A group blog from members of the VB team
Since the Whidbey product cycle is winding down, it’s time for “VB War” – the process of reviewing every bug and determining which ones are to be fixed. Each of us Visual Basic Explorers got the chance to experience it firsthand to get some idea of what such meetings are like. Microsoft has implemented “triage” and “ship room” procedures that make sure only the most important bug fixes are incorporated; every code change, even if it’s just one or two lines (as are most of the bug fixes at this stage) could potentially break the product. By finding a good balance between bug-fix priority and code-breaking risk, the Visual Studio group can bring about the best possible product quality within the given time deadlines.
Why is it okay to knowingly ship bugs with a product?? Well, as I learned, it is virtually impossible to eliminate 100% of bugs in an application as large as Visual Studio. Also, the remaining known bugs are almost all very, very trivial ones. If code changes were permitted all the way up to the last minute, the deadlines would get pushed further and further back and nothing would ever get released to the manufacturer (referred to as “RTM” in this acronym-filled company).
Triage and ship room start many months before the product is to be shipped! Visual Basic bugs are first brought to triage in the morning, and the ones approved there are brought to ship room for final approval (or rejection, as the RTM date approaches). I shadowed the Visual Basic PM in charge of triage – Shamez Rajan – for a glimpse of these daily meetings.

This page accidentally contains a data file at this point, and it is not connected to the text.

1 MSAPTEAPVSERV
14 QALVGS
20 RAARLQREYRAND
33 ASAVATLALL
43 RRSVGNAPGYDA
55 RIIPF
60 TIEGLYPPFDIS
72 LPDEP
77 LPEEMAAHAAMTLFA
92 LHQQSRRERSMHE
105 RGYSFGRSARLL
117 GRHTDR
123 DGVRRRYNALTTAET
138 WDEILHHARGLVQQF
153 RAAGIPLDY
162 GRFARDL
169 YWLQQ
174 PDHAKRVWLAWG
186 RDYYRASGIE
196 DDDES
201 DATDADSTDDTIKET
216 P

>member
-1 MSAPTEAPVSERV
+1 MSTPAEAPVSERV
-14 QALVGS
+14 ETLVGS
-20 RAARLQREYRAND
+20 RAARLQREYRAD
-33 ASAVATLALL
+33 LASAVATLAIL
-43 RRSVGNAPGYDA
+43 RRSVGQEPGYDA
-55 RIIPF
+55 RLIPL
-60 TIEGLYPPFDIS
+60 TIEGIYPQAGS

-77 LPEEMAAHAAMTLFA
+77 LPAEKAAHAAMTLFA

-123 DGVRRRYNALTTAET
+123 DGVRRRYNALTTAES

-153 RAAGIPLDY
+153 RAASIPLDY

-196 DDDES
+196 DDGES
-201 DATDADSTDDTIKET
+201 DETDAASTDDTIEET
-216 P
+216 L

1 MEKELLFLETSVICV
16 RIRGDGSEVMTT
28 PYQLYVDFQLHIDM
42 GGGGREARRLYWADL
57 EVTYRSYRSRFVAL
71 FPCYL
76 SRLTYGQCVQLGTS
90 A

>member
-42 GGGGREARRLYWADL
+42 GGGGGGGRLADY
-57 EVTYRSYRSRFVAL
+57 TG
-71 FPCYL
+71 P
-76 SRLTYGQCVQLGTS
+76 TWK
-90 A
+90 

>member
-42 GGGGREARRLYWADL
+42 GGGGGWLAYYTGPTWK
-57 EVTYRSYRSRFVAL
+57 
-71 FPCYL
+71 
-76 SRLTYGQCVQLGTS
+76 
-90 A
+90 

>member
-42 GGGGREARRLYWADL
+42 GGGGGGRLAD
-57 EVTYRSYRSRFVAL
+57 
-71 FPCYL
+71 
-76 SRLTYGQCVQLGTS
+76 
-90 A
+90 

Despite rumors about the fear factor in such “wars,” I saw no bloodshed while I was shadowing. (Then again, they say things change as the end of the product cycle approaches…) First, Shamez sat with Eric Knox, a developer lead, and David Guyer, a QA lead, as bugs were presented and reviewed. While Eric and David handled the code specifics, Shamez had to consider customer scenarios, and together the three of them lay down a final verdict for each bug. Ship room was similar – triage representatives from all the groups in Visual Studio presented their own bugs. When it came to my turn, I introduced myself and explained the two bugs Shamez gave me without trouble (thanks to his thorough notes).
I knew a couple thousand people worked on Visual Studio, but the fact didn’t really hit me until I saw so many representatives from all the different groups. The highlight of ship room was when one guy brought in a tray of cupcakes because he “really need[ed] to get this thing approved!” After this meeting, I had more of an idea about the size of the Whidbey project and was really able to see the importance of triage and ship room. I enjoyed shadowing Shamez, and I think it would be interesting to sit in on another meeting later in the month when every step is even more pressured and crucial, so I can see what it truly takes to finish a product cycle successfully!
(posted by Irene Fan)
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